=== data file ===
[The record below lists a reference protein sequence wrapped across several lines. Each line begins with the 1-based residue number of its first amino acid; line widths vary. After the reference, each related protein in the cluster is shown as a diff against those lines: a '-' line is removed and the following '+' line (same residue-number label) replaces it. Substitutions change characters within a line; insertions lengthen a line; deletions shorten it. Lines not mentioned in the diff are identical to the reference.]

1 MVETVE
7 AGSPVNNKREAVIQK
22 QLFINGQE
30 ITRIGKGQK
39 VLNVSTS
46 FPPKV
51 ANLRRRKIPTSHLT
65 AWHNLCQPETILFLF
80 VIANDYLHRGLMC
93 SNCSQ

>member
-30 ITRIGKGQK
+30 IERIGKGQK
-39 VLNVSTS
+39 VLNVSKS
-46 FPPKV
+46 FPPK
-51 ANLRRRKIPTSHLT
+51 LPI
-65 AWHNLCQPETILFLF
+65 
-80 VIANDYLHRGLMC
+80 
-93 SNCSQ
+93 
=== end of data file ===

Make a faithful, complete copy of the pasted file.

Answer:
[The record below lists a reference protein sequence wrapped across several lines. Each line begins with the 1-based residue number of its first amino acid; line widths vary. After the reference, each related protein in the cluster is shown as a diff against those lines: a '-' line is removed and the following '+' line (same residue-number label) replaces it. Substitutions change characters within a line; insertions lengthen a line; deletions shorten it. Lines not mentioned in the diff are identical to the reference.]

1 MVETVE
7 AGSPVNNKREAVIQK
22 QLFINGQE
30 ITRIGKGQK
39 VLNVSTS
46 FPPKV
51 ANLRRRKIPTSHLT
65 AWHNLCQPETILFLF
80 VIANDYLHRGLMC
93 SNCSQ

>member
-30 ITRIGKGQK
+30 IERIGKGQK
-39 VLNVSTS
+39 VLNVSKS
-46 FPPKV
+46 FPPK
-51 ANLRRRKIPTSHLT
+51 LPI
-65 AWHNLCQPETILFLF
+65 
-80 VIANDYLHRGLMC
+80 
-93 SNCSQ
+93 